On an Earth-like planet, I'm imagining a bipedal sapient species whose juveniles have a largely hollow head so large that they can retract the whole body into the head when frightened, the way a turtle or snail can retract into its shell. They lose this ability when the rest of the body grows rapidly during puberty. Plausible?

Subpoints to consider:

  • How big would the head have to be to allow this? My first guess is a round head roughly twice as big across as the height of the body below the collar bone. (Compare)
  • How would the body parts fit together to leave room in the head for the body? Consider how much attachment would be needed to hold up a head that big.
  • How would such a child reach around himself for hygiene and dressing? Or would they be dependent throughout childhood on parents and parent-created tools?
  • How does the plausibility change depending on the adult height of the creature? And would it be more plausible underwater with a dolphin tail than with land bipedalism? (Compare)
  • Finally, what in evolution would select for this ability? On the one hand, I know intelligent juveniles have to stay small while still learning to conserve energy, so that might lead to the small body. On the other hand, the difficulty of giving birth would appear to put the brakes on evolving a large enough head.
  • $\begingroup$ What's the size of this bipedal sapient species in adulthood? Are you just looking for ratios? Plausibility will change greatly if they are humans sized compared to mouse sized. $\endgroup$
    – Samuel
    Nov 30, 2015 at 22:28
  • $\begingroup$ You have a point about square cube issues. I'll add that as a fifth point. $\endgroup$ Nov 30, 2015 at 22:45
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    $\begingroup$ So basically, they need to carry a suit of armor around their head such that, if needed, they can pull everything up inside that suit of armor? What about approaching the problem backwards? Allow the children to huddle into some ball-ish shape, and then figure out what you'd have to do to armor that shape while still leaving a hole for them to stretch out from. Seems to me like they'll be unwieldly little mongrels. You may have invented the first species which becomes less clumsy at puberty! $\endgroup$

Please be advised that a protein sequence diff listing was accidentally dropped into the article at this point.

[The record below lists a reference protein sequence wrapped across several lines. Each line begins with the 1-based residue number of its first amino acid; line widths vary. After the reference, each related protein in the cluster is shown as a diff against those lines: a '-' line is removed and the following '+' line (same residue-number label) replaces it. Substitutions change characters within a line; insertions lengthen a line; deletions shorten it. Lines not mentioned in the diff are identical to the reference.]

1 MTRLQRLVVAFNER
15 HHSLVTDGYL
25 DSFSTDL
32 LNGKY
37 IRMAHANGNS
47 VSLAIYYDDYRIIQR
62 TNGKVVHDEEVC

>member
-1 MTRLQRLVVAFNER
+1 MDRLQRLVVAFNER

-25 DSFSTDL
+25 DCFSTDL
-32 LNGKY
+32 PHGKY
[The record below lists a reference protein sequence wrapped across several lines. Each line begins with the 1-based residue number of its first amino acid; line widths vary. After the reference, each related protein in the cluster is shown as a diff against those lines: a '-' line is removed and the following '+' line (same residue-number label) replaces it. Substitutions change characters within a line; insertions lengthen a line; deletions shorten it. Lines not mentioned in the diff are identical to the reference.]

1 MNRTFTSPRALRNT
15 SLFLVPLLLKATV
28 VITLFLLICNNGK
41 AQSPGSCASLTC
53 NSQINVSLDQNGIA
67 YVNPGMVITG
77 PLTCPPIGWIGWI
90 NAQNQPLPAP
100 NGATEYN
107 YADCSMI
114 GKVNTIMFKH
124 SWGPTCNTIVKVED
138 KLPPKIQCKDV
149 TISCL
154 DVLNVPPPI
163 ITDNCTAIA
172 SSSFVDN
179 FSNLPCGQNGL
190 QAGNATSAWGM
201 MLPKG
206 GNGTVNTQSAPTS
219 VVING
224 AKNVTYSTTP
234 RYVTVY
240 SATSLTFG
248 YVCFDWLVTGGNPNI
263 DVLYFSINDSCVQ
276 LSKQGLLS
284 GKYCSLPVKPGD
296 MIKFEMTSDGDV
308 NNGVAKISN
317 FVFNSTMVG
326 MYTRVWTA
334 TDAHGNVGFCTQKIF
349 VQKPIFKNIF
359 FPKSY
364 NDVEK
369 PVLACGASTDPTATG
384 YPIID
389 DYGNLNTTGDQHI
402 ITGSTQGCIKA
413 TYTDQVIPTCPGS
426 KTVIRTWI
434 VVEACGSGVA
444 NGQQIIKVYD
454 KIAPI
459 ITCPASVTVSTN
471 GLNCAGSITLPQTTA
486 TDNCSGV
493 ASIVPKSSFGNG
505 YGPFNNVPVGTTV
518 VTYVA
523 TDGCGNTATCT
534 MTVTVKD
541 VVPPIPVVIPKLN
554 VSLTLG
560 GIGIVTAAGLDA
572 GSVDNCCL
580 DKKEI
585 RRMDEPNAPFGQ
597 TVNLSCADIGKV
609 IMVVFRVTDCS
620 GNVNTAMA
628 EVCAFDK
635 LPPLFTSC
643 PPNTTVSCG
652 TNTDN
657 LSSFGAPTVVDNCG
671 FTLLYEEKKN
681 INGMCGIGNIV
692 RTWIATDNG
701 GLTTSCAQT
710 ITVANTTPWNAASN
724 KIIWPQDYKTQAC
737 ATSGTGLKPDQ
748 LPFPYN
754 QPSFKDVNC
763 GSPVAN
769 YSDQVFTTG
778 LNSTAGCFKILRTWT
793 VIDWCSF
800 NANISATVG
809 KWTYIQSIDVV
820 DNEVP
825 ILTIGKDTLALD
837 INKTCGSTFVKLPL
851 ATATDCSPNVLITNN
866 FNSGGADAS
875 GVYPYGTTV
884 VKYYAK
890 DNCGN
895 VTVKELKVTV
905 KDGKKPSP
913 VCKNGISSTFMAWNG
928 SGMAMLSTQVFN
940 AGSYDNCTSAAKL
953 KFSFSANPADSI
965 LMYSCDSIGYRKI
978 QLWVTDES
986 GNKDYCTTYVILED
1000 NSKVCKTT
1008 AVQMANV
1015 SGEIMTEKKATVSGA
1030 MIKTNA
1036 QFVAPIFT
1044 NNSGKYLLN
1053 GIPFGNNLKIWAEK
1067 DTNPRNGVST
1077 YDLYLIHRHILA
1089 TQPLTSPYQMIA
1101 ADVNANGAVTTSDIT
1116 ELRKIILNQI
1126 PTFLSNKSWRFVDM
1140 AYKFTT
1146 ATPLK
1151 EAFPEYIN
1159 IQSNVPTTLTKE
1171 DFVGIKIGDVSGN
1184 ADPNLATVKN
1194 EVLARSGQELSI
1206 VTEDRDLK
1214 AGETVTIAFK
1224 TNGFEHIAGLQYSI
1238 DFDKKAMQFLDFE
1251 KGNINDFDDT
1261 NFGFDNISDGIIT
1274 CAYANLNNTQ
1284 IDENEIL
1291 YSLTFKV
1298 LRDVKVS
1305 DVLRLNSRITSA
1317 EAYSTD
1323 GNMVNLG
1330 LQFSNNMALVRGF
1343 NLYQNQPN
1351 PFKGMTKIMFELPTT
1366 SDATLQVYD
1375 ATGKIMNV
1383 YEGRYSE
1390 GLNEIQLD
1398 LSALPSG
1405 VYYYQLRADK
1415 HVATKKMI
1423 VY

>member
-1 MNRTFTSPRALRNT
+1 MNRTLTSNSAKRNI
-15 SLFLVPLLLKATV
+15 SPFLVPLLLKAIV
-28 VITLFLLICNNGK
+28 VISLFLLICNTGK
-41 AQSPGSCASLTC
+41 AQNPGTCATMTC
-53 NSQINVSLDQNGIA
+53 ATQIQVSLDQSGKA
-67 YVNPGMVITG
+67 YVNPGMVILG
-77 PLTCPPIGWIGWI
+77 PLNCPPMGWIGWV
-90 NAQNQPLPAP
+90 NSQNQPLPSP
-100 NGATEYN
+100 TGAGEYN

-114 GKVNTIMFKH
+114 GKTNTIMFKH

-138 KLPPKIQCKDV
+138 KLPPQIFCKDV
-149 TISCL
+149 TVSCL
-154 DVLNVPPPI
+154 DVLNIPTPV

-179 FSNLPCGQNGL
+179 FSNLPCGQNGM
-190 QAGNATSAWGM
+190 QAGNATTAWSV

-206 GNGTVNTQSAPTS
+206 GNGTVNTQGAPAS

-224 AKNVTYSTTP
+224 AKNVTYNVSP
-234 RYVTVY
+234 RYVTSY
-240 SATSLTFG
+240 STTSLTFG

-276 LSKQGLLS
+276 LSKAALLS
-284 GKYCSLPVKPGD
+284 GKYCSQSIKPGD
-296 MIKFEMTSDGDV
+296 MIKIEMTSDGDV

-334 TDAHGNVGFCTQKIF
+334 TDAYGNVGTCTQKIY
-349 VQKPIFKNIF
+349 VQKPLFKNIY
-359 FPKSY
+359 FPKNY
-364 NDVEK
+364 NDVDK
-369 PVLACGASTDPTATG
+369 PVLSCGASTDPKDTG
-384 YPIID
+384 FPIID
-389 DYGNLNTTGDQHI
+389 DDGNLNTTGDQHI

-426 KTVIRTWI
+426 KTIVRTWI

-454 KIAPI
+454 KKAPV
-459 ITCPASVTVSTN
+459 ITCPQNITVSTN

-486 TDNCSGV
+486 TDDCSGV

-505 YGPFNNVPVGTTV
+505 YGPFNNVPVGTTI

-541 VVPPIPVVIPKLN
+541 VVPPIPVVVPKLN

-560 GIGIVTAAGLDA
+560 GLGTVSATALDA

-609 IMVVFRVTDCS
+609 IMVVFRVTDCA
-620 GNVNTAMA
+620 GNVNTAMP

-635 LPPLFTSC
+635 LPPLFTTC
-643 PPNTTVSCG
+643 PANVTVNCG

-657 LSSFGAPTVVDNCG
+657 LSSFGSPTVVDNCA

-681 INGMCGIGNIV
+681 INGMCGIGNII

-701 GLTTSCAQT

– Cort Ammon
    Nov 30, 2015 at 22:57
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    $\begingroup$ @tepples, I'm thinking it should be underwater if you want this system of them being able to retract into their heads to work. They are just too top-heavy otherwise. A leathery-shelled torso like armadillos have might be more feasible if you want them to be land-dwellers. Or the head and torso could be the same. I'd also expect them to have more than two legs and not to stand upright. $\endgroup$ Dec 1, 2015 at 7:52
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    $\begingroup$ I'm just imagine regular human kids with retractable heads and I'm legitimately terrified. $\endgroup$
    – JD Solomon
    Dec 4, 2015 at 14:44

2 Answers 2


Have the children be a sort of snail or octopus, that can retreat by oozing its way into the shell. During puberty, the bones form/develop, blocking off this ability, or possibly the whole form hardens and is thus unretractable. A good question is whether or not this shell ever grow. Does it weaken and become more expandable as the brain gets bigger?

Another thought: perhaps these creatures lay really massive eggs that grow quickly and harden, but not before the attached baby breaks off the bottom part and grows out. If so, this structure could be rather large, maybe torso-size.

  • $\begingroup$ Note that I'm skipping bones entirely and making them something that could actually pull it off. $\endgroup$
    – user14789
    Dec 1, 2015 at 18:02

With bones, the creatures would be very like us, but capable of holding a larger weight, thicker bones, etc. They would be skinny with double jointed limbs. To fit into the shell, they would simply curl into the fetal position. They would have to have eyeholes in the shell, or else some sort of tremorsense, to detect things. They would also have something on bottom, like my first example, something hard like shelled feet. This would be used as a sea snail uses its plug, and a hermit crab its large claw. Something protective from the bottom, and possibly equipped with a deterrent like claws.

On the other hand, more turtle-like, they would have to include stunted-looking pre-folded limbs, and rather stubby.


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